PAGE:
Wednesday, July 19, 2017

Cheese club

Join the club! The Bruny Island Cheese Club, that is. Even if you live on the 'mainland', you can still enjoy artisan products from Tasmania at home. The courier arrived yesterday afternoon with my latest cheese shipment and by 6pm, a fair chunk of the 'smoked truckle' was already gone. Delicious. My favourite Bruny Island Cheese is the o.d.o (one day old) marinated fresh cheese and the C2 raw milk... or maybe Tom... gosh, I'll just eat it all, shall I? The cheese and other products come packed in reusable ice blocks and it makes a great gift too... just saying. It's not my birthday or anything.

Friday, July 14, 2017

The chicken swing

I'm not talking about some new dance craze. No, after years of seeing me chuckle at silly videos of chooks on swings, David built one for me. It's not really for the chooks. More for my own entertainment, you understand. Clearly I'm not the only one, as there are quite a few commercial chicken swings available to buy. We're now hoping to catch one of the girls on it. One hen is very curious and has spent a lot of time peering at it, but I have not seen her on it yet.

Tuesday, July 4, 2017

Winter gardening

The rabbits have eaten the tops off all my snow peas, broad beans and garlic. Broccoli, leek and cabbage seedlings have been crushed under the weight of the snow. Now the earth is hard and regularly covered in frost or snow. So I give up for now. I am planning to start again next month, with peas, radishes and replanting the snow peas and broad beans, with bunny protection this time. The exception is my snow-covered greenhouse, where broccoli, lettuce and herb seedlings are protected from the ice and the rabbits and only have the slugs to contend with.

Saturday, July 1, 2017

The real winter

It was a fresh zero degrees this morning. Yesterday's snow had frozen into slippery ice. My chickens had a snow roof over their temporary chicken run in the orchard. Winter started mildly, quite warm and dry for June. But now the real winter is here. The forecast for the next week includes a few days with sub-zero starts. We are wearing polar fleece socks inside our gumboots and enjoying the log fire in the evenings.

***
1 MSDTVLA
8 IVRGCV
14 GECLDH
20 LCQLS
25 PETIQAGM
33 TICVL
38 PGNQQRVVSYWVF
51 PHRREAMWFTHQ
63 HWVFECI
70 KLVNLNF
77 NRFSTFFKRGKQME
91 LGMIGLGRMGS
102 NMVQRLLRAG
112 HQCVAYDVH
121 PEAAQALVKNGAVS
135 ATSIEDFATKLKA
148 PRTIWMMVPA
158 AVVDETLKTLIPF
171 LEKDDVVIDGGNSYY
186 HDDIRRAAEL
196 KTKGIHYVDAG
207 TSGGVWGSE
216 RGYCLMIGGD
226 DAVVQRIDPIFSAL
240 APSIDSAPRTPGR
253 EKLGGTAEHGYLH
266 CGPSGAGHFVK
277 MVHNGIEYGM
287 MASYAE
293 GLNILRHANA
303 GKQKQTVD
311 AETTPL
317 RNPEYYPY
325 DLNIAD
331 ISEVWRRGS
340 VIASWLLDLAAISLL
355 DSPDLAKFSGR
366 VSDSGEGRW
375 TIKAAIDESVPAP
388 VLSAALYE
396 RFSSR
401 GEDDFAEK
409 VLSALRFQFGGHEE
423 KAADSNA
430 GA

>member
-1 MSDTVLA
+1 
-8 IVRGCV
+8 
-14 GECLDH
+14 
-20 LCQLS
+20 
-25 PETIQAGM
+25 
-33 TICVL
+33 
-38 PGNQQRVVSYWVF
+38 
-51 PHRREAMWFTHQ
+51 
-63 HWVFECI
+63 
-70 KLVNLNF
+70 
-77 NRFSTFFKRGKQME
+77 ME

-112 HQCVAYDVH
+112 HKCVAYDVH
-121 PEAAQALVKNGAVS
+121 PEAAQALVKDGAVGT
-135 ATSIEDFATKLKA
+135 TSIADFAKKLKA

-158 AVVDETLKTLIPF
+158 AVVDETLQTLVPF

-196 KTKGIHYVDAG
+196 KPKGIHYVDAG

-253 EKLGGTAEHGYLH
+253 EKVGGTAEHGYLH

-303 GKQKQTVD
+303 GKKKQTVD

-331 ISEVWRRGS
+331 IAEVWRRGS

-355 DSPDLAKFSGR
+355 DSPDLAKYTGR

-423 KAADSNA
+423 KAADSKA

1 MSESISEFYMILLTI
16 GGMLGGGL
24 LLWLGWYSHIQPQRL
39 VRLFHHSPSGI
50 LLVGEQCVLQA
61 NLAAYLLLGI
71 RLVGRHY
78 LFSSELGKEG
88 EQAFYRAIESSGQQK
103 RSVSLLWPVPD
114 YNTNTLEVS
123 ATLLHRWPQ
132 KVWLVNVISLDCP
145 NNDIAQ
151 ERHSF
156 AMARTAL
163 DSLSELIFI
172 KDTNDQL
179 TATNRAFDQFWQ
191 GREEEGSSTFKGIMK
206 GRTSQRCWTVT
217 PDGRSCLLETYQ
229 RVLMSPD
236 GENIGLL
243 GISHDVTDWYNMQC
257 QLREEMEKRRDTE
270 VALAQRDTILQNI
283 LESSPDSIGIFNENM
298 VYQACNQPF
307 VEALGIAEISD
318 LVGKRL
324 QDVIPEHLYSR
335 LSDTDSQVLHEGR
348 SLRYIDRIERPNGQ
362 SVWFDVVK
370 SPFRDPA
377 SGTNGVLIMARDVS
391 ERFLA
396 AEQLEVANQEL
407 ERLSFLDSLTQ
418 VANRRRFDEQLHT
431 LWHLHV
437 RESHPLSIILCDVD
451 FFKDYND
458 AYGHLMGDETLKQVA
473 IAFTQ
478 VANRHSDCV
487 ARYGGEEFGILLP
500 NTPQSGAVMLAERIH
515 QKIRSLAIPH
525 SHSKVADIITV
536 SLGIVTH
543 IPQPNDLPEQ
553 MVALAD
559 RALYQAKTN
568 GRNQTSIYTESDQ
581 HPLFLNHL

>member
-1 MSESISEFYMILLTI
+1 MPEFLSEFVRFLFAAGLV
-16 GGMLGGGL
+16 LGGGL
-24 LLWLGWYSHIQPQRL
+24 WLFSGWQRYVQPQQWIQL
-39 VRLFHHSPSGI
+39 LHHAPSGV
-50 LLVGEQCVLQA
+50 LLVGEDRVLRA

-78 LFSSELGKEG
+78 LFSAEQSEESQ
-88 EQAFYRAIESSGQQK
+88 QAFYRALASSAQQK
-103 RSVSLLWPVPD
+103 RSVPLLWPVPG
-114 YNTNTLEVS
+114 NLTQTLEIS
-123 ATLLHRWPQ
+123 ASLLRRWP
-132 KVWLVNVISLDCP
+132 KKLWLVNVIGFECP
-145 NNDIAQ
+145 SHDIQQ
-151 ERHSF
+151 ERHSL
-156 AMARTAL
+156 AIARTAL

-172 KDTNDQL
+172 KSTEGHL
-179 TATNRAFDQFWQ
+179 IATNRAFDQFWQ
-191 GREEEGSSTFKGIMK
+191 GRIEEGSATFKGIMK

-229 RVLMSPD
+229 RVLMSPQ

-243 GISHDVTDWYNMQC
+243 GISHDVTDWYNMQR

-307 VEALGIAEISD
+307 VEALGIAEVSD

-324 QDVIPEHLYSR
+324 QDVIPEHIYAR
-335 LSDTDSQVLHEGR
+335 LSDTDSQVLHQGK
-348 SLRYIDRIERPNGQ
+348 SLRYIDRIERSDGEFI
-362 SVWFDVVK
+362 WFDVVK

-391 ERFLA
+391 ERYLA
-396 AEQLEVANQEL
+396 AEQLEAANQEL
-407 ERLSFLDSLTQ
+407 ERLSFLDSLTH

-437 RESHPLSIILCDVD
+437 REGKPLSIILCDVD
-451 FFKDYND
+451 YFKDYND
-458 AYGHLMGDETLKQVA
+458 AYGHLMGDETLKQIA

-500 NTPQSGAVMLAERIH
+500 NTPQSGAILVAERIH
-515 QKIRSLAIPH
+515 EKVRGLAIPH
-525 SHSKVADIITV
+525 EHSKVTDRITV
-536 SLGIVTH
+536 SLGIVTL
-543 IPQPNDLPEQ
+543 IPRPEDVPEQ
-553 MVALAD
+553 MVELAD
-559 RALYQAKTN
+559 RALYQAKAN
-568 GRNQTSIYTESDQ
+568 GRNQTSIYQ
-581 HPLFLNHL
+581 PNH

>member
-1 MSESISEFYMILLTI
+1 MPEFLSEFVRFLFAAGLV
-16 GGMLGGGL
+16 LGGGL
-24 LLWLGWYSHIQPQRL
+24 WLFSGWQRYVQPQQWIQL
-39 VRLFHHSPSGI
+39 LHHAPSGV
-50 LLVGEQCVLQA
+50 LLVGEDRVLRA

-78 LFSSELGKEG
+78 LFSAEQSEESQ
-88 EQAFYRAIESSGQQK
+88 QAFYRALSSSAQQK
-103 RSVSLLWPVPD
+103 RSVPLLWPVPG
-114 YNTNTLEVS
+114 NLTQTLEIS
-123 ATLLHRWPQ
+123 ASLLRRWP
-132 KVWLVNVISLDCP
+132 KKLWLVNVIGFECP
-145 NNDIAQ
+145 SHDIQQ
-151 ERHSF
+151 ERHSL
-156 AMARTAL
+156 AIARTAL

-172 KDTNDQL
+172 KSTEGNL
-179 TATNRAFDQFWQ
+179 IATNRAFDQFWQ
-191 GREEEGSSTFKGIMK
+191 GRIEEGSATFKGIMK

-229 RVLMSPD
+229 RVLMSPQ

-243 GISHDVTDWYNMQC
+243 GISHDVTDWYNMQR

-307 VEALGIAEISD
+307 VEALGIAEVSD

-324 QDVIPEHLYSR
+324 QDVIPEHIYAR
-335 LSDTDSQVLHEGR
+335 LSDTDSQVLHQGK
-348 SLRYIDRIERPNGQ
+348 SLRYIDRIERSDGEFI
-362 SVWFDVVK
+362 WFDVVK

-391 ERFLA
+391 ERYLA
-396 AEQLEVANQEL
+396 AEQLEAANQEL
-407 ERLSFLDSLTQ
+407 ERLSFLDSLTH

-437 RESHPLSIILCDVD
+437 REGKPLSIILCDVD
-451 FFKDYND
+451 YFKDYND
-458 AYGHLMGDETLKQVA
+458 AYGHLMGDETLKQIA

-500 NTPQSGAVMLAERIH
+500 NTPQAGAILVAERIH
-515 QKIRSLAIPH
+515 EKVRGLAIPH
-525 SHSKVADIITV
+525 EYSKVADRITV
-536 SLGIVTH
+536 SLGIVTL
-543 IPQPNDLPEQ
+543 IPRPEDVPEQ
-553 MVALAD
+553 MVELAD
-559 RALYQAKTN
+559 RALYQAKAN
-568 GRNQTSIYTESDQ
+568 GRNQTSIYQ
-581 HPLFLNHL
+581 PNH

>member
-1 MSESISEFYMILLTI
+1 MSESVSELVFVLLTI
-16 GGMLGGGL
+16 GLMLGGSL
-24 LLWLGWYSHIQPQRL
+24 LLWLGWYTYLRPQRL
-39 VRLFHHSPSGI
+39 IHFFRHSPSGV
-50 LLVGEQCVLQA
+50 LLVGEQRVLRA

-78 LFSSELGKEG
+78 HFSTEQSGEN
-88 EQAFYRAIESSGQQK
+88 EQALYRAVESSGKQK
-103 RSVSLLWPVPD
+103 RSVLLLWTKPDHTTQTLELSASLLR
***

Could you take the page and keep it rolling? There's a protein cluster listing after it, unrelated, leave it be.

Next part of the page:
Friday, June 30, 2017

Curious chickens

Currently we have eight pullets living in the chook tractor in the orchard. They are very curious creatures. When I open the door of the house, they hear me coming and all run to greet me. They follow me up and down the run. The dogs like to sniff at them through the fence (I still don't trust the the dogs not to chase) but the funny thing is - the curiosity is mutual. The chickens come over to the dogs and peer at them. On a frosty morning this week, Baerli came with me to feed the girls and had a chat with them while she was there.

Wednesday, June 28, 2017

Roosters for raptors

Usually, if I have an unwanted rooster or two, I 'dispatch' them (as poultry folk say) myself. They end up in the freezer and get eaten at some point, by us or the dogs, depending on whether I can face rooster stew or curry after skinning and gutting them. But today I had four poor young cockerels who needed to go. They had started crowing and throwing their weight around and our existing rooster didn't like it much. Things were starting to get a little violent in the chook house.

Last year on a visit to the Raptor Refuge of Tasmania, we learned that they accept donations of unwanted live roosters, who are humanely euthanised and fed to birds in their care. I think it's a great idea. Anything to stop irresponsible chook owners from dumping them and help rehabilitation of these beautiful birds sounds good to me. Well, not good for the roosters clearly, but better than some other fates. You need to contact the refuge first to arrange a convenient time for drop off (in the box shown here) as they have limited resources, with staff and volunteers kept very busy caring for the animals.

Saturday, June 24, 2017

Fleeting snow

The forecast was for snow down to 400 metres. We settled in on the lounge to watch a movie (Hunt for the Wilderpeople - highly recommend) and by the time it was over the flakes were falling thick and fast and the garden furniture had a lovely dusting of snow. This afternoon, the snow is melting and clumps of it are falling off the roof with a great thud. The first snow of the year won't last long but it was pretty! And the dogs love it.

Friday, June 23, 2017

Winter fitness challenge

This is what I saw when I went out on my little run this morning: